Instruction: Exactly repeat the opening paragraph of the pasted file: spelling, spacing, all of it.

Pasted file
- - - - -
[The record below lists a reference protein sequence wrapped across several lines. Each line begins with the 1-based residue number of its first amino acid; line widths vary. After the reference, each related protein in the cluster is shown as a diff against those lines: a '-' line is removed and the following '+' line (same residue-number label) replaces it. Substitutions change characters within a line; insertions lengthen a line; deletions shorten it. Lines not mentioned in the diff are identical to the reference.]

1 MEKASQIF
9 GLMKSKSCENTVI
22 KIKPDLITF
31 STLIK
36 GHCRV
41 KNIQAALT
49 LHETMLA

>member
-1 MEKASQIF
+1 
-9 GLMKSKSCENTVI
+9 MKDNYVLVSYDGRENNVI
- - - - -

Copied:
[The record below lists a reference protein sequence wrapped across several lines. Each line begins with the 1-based residue number of its first amino acid; line widths vary. After the reference, each related protein in the cluster is shown as a diff against those lines: a '-' line is removed and the following '+' line (same residue-number label) replaces it. Substitutions change characters within a line; insertions lengthen a line; deletions shorten it. Lines not mentioned in the diff are identical to the reference.]